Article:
Promise to protect. Pledge to heal.
The first statement serves as the foundation for the Church’s efforts in educating the community in its mission to prevent child abuse. The second underscores the work being done to reach out to survivors of abuse and to alleviate their pain.
“I believe it’s everybody’s responsibility to be the eyes and ears of the community and be a part of our ‘Catholic block watch’,” said Melanie Takinen, director of Safe Environment Training for the Phoenix Diocese.
Prevention efforts locally involved training over 30,000 minors during the last academic year. Nearly 19,500 volunteers and another 3,061 priests, deacons, teachers and other employees also completed training.
Over the past decade, the Office of Child and Youth Protection has assisted more than 200 individuals and families who have been directly affected by sexual abuse, whether the abuse took place in the Diocese of Phoenix or not, according to a report published in 2012 to mark the 10th anniversary of the “Charter for the Protection of Children and Young People,” a landmark document established by the U.S. Conference of Catholic Bishops in 2002 for addressing allegations of sexual abuse of minors by those in the Church.
The charter also requires churches to create a safe environment for children and young people, promote healing for survivors of abuse, and promptly and effectively respond to allegations, cooperating with civil authorities and disciplining offenders.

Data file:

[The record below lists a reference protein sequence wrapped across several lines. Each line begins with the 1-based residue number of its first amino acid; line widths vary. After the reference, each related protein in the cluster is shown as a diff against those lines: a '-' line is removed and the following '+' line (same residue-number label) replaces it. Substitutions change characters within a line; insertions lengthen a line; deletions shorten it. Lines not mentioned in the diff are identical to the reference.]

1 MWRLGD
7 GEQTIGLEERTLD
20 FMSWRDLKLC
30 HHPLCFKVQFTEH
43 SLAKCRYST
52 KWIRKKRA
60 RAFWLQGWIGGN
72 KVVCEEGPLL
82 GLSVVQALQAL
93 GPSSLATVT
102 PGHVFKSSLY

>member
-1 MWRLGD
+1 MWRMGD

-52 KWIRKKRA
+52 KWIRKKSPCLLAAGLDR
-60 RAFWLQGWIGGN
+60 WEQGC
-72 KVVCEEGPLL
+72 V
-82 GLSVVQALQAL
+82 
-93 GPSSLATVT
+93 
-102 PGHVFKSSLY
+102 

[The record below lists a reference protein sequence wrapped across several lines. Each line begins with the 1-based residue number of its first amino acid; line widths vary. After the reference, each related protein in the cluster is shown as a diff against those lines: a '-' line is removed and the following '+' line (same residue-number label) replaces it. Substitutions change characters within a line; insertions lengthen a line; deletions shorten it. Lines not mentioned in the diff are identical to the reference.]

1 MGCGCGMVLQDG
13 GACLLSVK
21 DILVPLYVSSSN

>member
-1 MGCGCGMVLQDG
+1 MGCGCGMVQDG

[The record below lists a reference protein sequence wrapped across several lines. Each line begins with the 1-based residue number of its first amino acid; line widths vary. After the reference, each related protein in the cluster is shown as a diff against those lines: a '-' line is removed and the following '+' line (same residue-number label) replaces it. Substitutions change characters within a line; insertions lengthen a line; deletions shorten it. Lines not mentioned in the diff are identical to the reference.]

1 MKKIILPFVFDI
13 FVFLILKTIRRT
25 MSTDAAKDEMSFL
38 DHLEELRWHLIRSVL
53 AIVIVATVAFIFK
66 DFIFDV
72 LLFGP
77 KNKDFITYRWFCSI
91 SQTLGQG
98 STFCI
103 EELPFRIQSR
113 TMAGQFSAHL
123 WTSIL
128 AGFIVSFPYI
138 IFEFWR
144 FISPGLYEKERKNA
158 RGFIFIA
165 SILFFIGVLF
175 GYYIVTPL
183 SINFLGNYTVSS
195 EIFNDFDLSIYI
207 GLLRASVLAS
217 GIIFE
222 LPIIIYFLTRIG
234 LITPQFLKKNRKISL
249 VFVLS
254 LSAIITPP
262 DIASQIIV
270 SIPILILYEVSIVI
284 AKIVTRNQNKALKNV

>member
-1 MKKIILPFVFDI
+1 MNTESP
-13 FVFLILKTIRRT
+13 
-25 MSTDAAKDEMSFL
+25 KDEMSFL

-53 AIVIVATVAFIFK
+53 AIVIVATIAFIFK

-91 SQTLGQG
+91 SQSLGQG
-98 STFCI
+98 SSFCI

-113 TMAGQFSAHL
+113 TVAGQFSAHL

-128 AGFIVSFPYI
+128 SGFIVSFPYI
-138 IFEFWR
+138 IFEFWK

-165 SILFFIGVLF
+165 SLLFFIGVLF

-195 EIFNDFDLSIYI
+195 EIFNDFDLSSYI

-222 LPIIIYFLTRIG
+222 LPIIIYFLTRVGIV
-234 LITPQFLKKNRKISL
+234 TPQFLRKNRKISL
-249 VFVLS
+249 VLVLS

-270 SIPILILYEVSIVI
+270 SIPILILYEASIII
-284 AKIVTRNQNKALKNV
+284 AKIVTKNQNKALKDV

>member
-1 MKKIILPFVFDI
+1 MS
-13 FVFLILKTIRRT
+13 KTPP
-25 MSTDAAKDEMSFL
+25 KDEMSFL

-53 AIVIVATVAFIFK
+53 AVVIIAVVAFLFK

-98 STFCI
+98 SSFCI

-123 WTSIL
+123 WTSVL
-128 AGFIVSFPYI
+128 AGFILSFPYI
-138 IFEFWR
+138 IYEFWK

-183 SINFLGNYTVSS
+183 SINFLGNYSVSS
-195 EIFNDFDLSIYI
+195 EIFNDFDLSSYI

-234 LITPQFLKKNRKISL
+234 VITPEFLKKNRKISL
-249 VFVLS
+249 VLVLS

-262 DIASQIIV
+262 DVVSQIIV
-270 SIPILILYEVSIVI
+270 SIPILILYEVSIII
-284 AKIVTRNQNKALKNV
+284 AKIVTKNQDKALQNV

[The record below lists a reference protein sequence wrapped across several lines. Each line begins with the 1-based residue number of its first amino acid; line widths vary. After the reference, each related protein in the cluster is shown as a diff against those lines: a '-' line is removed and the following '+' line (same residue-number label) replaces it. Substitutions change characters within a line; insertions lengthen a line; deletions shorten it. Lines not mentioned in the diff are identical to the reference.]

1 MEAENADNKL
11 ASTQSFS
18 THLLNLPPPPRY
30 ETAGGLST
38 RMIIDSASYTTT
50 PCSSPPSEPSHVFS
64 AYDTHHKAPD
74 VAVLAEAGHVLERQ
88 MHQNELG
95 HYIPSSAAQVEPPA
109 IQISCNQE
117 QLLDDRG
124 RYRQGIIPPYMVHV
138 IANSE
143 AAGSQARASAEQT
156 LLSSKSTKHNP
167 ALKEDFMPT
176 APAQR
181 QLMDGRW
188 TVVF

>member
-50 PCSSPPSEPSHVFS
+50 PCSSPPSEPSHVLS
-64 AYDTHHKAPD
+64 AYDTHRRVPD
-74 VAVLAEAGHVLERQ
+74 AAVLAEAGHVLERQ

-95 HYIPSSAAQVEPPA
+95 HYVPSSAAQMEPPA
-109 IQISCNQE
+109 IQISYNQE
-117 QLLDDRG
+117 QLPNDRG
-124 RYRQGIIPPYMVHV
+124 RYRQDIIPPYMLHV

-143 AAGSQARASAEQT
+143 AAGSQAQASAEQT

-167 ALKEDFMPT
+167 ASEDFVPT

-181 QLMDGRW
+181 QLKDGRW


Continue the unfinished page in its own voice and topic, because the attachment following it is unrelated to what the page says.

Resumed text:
The Office of Child and Youth Protection hosted a special Mass for survivors of abuse and their families April 1 at Blessed Sacrament in Tolleson.
These Masses are held periodically throughout the year, usually during Lent and Advent. Survivors found it powerful to see the priestly support, according to Anne Vargas-Leveriza, director of the Office of Child and Youth Protection.
Her office is also working with parishes to promote Child Abuse Prevention Month during April as well as Blue Sunday, a non-profit organization dedicated to serving abused or neglected children. National Blue Sunday is April 27 this year.
Such outreach is in addition to partnerships with the Maricopa County Attorney’s Office, the Maricopa County Children’s Justice Project, Phoenix Children’s Hospital and the Greater Phoenix Child Abuse Prevention Council. There are also ongoing interfaith and national coalition efforts.
“Through the years we’ve helped a lot of people in their journey of healing,” Vargas-Leveriza said. “We’re still evolving. We’re still trying to do other things to support the survivors.”
Takinen said some in the community are often surprised to learn how much the Church does in terms of child abuse prevention.
The Diocese of Phoenix requires regular education for its employees and volunteers that focuses on the signs of child abuse and how to report it. Takinen, through Safe Environment Training, works to build awareness at parishes and schools, and screens all volunteers.
A newer part of the diocesan effort is the addition of training for parish and school staff in mental health first aid. The training offers those without professional counseling skills signs to watch for and how to respond to someone showing signs of mental illness.